Should the Mets trade Dillon Gee and/or Jon Niese?

mail icon avatarBrad R in PA, reader of MetsBlog:

Since returning from the DL, Jon Niese has pitched brilliantly.  He’s been probably the most consistent as he’s ever been throughout his career.  He is seemingly pitching to his ability.  Maybe he is feeding off the other pitchers around him, I don’t know.  I do think, now that Matt Harvey is on the disabled list and could potentially miss the entire season next year, that any possible trade of Niese or Dillon Gee would certainly leave a major void in the rotation.  Do we need trade one to get a bat?  Probably.  But I do LOVE the idea of having a starting rotation consisting of Harvey, Wheeler, Niese, Syndergaard, and Gee.  I don’t know many teams that could stack up against that rotation.

Michael Baron, Contributor

No question. Both Gee and Niese have really stepped it up and shown a lot of growth, especially lately, in light of all of the injuries within the rotation. They have both shown they have a lot of future value to this club, which was important for them considering they’ve both struggled with performance and injury over the last year or so.

Jon Niese 1 polaroidUnfortunately, the injury to Harvey puts the Mets in a real bind, whether he has surgery or not. If Harvey has surgery, he won’t be back until 2015, period. If he doesn’t have surgery, the injury will still be there, with a chance of it worsening with more use. The Mets would have to be really careful with how they use Harvey, knowing the damage could get worse at any time and could result in Tommy John Surgery anyway.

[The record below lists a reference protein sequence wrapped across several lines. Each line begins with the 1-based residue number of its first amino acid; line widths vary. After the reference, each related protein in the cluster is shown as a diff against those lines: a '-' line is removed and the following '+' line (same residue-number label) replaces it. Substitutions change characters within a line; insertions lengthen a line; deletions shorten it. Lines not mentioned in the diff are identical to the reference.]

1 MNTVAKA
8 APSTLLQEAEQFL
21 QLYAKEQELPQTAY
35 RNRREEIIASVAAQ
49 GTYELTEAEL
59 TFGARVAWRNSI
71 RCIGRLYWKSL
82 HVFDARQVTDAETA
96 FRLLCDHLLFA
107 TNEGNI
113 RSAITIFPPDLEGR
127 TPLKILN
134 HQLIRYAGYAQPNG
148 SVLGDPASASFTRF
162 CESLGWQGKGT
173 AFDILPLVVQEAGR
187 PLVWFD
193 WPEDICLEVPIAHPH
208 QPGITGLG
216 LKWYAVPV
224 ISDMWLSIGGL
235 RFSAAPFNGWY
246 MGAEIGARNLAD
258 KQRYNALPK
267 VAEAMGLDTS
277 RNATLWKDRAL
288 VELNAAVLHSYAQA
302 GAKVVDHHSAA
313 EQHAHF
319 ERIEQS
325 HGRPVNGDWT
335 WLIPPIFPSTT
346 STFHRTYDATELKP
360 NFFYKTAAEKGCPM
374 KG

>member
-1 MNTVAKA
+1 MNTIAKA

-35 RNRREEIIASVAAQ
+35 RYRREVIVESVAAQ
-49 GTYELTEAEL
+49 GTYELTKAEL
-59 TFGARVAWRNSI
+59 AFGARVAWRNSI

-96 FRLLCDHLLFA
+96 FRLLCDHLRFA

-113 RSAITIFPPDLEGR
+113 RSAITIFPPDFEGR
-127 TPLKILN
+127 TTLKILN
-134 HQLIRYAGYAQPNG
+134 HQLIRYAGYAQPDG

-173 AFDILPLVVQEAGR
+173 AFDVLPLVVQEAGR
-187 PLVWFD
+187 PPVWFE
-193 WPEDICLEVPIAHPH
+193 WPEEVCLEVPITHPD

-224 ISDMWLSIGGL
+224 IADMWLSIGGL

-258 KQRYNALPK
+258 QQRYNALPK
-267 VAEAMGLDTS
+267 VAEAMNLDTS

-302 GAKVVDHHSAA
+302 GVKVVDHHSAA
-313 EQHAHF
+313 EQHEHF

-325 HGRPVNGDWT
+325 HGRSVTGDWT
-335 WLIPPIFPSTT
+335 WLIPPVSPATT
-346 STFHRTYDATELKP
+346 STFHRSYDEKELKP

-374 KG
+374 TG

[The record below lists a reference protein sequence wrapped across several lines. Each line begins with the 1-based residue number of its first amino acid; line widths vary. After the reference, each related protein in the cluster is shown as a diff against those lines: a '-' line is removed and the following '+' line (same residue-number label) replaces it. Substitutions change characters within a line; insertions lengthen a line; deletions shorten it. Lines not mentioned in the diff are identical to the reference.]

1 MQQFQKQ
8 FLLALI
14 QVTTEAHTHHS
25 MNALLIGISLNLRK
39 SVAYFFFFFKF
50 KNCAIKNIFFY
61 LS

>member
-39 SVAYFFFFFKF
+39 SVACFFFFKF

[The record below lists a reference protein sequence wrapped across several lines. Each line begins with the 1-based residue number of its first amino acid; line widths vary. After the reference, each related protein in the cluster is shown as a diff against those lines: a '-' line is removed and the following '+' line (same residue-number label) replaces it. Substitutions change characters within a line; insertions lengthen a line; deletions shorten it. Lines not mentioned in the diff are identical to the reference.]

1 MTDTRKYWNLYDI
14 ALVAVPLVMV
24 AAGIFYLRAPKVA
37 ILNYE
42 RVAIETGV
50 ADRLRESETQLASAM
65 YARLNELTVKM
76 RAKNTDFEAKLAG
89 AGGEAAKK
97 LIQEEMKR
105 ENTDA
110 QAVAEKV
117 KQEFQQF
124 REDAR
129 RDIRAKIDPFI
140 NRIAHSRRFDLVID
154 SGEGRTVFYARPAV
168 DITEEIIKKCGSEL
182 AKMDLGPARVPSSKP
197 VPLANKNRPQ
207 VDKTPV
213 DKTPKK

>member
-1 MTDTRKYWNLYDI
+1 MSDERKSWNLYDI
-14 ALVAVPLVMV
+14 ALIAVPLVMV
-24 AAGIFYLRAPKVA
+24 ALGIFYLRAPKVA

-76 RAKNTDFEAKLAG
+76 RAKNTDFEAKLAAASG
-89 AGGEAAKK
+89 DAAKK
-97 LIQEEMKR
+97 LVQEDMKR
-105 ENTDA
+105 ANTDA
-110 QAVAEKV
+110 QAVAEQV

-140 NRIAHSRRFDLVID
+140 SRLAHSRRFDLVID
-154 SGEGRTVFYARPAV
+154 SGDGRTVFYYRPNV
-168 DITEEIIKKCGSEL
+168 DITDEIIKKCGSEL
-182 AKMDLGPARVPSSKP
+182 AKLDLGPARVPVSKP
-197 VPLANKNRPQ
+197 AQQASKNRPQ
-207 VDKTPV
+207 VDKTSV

In either case, the Mets now need some kind of stopgap or fallback option in their rotation, while they wait for Noah Syndergaard and/or Rafael Montero in the early part of next season. As a result, I agree it would be difficult for the Mets to trade either Dillon Gee or Jon Niese to acquire the bats they seek this winter. The problem is, they are the big-league arms they have to barter with, and the Mets must get better everyday players regardless of Harvey. Free agent markets are becoming a less desirable place to fill voids — the options there could be very limited even if they’d prefer to buy the bats. Needless to say, I don’t envy the task Sandy Alderson and his group have in front of them this winter.

If anything, this injury demonstrates the fragility of banking solely on starting pitching, and that no team can ever have enough of it. In the end, the Mets might be forced to play it safe and hold onto both Gee and Niese, at least through next season…